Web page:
Nagaland working to strengthen status of indigenous non-Nagas: CM

Kohima, Nov 17 (PTI) Chief Minister Neiphiu Rio Wednesday gave an assurance that the Nagaland government will look into the possibility of making the recognised’ non-Naga indigenous inhabitants as permanent residents of the state.

The state government, he said, is working on strengthening the status of non-Naga indigenous inhabitants through the exercise of the Register of Indigenous Inhabitants of Nagaland (RIIN).

The RIIN is expected to help maintain a record of indigenous inhabitants, who settled in Nagaland before December 1, 1963, the day it became a full-fledged state.

The state government in June 2019 had launched the RIIN exercise to streamline the system of issuance of indigenous inhabitant certificates.

The chief minister was addressing a gathering of Gorkha community people during the inaugural function of the Gorkha Public Panchayat Kohima (GPPK) multi-utility hall in Chandmari here.

Maintaining that the government is in the process of formulating RIIN, the chief minister said you (Gorkhas) will also figure in RIIN because you are already recognised as Indigenous Non-Naga Local Residents of Nagaland as mentioned in the State Government Gazette Notification of 22nd October, 1974.

This time in the RIIN exercise, the government will work on how to strengthen your position as already recognised people of the state.

Highlighting that the presence of the Nepali/Gorkhali’ community can be strongly felt in many important countries and cities, Rio said in Nagaland too they have been living here even before the World War-II or in the pre-Independence years.

The Gorkhas have made friends with people of Tsutuonuomia Khel, a sector out of the four khels’ in Kohima village, and have a very close relationship with them, while the latter have adopted and given them all protection, he said.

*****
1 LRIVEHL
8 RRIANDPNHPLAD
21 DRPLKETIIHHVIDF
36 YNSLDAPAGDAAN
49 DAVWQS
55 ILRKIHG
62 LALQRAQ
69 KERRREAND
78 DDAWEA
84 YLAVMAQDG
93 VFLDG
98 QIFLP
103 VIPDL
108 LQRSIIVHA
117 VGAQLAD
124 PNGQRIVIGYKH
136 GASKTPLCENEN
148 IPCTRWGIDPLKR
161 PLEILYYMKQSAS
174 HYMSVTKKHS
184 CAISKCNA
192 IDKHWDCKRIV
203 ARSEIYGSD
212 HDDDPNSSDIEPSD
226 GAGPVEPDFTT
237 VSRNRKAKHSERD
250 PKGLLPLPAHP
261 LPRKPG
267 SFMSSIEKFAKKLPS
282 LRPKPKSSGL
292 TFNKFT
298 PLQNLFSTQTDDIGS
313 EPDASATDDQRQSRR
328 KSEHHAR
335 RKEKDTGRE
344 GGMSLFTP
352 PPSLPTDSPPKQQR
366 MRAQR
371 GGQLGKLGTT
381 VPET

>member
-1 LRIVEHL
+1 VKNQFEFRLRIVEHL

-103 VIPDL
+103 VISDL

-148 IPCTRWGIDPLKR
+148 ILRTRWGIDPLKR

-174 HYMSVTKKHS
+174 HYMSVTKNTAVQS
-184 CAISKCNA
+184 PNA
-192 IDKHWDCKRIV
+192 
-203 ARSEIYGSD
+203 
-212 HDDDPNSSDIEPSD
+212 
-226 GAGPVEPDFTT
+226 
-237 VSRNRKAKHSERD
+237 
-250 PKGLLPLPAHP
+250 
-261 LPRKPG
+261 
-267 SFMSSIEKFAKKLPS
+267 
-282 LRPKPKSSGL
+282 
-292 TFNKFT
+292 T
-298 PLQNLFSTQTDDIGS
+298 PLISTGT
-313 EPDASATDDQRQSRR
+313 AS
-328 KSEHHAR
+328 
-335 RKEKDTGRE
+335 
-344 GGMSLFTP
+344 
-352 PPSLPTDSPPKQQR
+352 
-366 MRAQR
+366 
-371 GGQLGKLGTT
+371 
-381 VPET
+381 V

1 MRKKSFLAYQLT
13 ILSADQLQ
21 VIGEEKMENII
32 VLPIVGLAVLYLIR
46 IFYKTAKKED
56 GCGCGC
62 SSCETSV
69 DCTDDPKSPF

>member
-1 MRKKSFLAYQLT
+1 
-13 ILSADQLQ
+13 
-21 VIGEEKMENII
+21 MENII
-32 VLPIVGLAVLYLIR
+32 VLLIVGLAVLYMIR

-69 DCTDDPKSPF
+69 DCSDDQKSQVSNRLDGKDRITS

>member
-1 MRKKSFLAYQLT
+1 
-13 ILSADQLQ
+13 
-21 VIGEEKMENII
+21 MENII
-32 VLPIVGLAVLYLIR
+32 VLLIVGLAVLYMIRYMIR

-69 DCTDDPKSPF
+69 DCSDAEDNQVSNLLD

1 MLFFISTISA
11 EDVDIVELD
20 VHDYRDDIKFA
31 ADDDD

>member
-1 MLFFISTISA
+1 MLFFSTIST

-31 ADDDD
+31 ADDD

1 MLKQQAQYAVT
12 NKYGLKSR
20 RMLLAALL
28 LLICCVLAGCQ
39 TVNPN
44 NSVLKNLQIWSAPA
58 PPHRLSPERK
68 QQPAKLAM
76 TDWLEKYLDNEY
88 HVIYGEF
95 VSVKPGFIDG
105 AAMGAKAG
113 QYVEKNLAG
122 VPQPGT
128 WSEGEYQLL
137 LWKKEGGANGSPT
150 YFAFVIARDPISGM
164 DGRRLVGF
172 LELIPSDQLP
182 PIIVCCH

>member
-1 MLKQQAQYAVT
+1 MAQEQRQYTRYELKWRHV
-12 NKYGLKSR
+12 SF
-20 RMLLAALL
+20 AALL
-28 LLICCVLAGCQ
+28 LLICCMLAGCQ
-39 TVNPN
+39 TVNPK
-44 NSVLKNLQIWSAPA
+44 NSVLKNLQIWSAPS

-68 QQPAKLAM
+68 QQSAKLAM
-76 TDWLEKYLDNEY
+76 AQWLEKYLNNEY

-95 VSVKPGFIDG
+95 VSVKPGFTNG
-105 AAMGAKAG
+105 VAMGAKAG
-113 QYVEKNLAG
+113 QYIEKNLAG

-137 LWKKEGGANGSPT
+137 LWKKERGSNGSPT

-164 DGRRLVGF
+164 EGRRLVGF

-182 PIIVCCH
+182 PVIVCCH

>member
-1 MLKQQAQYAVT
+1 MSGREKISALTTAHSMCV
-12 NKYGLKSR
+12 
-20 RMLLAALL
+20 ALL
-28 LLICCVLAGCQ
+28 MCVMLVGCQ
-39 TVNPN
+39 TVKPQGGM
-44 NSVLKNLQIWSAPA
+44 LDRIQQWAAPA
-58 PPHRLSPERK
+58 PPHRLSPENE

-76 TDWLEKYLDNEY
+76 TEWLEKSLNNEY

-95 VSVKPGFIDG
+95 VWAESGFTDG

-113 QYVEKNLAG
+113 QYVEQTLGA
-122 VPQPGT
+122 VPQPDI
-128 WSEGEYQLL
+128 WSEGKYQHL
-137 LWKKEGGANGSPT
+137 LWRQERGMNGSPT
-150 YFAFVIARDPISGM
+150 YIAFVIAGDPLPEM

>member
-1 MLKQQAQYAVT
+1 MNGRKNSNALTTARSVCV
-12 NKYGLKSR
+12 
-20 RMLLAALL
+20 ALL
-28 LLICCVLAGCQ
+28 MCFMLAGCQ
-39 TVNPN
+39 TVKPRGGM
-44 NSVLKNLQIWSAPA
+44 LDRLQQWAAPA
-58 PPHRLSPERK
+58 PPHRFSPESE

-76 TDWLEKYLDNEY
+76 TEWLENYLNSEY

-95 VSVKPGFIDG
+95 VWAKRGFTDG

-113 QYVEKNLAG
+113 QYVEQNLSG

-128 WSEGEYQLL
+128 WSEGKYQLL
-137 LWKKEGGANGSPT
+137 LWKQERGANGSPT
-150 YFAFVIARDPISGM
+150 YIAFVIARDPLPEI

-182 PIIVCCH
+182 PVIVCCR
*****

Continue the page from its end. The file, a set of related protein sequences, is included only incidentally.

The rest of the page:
The division of a village into several khels’ is based largely on geography, but speakers of the same language, members of the same clan or groups of immigrants might occupy the same khel.

Gorkhas are very accessible and have a lot of similarity with the Nagas, including simplicity, bravery, honesty, trustworthiness, and faithfulness, he said.

We will continue to have the brotherhood, said Rio.

On the grievances of the Gorkhas, Rio gave assurance that the government will look into the possibilities of making them permanent residents and make them feel more comfortable in the state.

Nagaland also has other recognised non-Naga tribes like the Kukis, Garos, Kacharis and Mikhirs (Karbis) who have their villages inside Nagaland much before 1947 and the state attaining statehood, he said.

Your category will fall in that and the government will see what will be best for all of us, he said.

Rio went on to state the fact that even during World War-II when many non-Nagas had fled Kohima, the Gorkha community stood with the locals and went through the difficult times and even supported the rebuilding process of Kohima town.

He also said that proper directive would be given to the Art and Culture Department on declaring Gorkha Singha Devi Mandir, Chandmari, Kohima established in 1880 in Chandmari as heritage of Nagaland .

GPPK president Santu Thapa said Today is a historic and memorable day for the Gorkha community of Kohima and it will remain cherished by generations .